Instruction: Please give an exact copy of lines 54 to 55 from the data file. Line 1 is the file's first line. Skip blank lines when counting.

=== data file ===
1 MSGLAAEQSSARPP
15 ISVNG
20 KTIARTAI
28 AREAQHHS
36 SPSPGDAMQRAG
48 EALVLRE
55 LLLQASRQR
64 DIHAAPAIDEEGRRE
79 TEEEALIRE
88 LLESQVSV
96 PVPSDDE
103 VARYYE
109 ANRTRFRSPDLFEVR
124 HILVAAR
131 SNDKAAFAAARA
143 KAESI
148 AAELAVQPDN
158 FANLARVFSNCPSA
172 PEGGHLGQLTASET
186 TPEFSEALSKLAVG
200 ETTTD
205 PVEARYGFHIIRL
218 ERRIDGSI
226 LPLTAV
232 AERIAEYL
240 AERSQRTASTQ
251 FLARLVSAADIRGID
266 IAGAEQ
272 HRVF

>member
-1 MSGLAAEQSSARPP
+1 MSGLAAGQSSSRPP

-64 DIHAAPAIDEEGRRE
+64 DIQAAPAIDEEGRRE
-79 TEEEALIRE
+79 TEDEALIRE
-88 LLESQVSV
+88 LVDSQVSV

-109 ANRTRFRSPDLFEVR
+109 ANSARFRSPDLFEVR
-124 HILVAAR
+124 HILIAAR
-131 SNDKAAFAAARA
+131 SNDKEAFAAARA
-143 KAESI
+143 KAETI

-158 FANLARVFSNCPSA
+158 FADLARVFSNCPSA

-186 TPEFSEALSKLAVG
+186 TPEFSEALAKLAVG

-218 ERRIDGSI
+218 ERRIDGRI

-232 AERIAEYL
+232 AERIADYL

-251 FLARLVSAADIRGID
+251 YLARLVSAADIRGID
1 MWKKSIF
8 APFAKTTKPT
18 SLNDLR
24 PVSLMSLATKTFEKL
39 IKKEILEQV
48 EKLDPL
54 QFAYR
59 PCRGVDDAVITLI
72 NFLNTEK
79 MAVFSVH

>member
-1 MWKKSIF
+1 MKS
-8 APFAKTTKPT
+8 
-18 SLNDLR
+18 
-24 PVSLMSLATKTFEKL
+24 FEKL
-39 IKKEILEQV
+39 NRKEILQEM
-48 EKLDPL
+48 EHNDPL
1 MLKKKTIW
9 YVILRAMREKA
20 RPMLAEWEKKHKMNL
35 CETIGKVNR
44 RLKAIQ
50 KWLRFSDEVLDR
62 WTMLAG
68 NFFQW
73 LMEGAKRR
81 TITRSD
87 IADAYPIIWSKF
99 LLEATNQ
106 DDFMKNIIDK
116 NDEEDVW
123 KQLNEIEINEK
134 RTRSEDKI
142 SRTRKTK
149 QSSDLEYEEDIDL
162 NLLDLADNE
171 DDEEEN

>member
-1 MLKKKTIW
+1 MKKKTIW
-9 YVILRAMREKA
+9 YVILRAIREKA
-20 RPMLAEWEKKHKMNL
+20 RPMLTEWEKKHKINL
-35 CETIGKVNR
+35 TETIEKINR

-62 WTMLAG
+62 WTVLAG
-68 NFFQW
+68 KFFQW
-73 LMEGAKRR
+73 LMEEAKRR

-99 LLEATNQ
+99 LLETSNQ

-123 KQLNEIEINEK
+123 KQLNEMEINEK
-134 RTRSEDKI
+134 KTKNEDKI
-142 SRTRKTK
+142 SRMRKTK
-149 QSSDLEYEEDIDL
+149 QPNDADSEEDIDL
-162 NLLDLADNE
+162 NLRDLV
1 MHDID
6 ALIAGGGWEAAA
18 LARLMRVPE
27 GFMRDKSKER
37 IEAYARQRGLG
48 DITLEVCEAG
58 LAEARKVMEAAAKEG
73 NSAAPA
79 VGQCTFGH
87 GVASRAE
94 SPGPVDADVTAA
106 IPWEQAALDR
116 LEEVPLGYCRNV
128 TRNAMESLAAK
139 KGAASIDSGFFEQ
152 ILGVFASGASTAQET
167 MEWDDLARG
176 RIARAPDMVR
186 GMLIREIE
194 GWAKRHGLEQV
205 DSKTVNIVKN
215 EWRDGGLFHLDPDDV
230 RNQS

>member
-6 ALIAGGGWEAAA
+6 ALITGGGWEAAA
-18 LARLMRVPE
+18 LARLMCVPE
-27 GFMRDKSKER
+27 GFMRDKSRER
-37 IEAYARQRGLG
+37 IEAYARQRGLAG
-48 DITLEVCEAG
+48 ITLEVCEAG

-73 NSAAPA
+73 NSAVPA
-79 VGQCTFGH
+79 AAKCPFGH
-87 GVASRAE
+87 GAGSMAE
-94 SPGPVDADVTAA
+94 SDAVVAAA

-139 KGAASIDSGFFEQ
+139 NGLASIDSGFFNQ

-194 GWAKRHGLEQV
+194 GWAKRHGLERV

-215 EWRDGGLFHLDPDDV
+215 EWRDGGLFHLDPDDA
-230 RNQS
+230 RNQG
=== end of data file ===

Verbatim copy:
+232 AERIADYL

-251 FLARLVSAADIRGID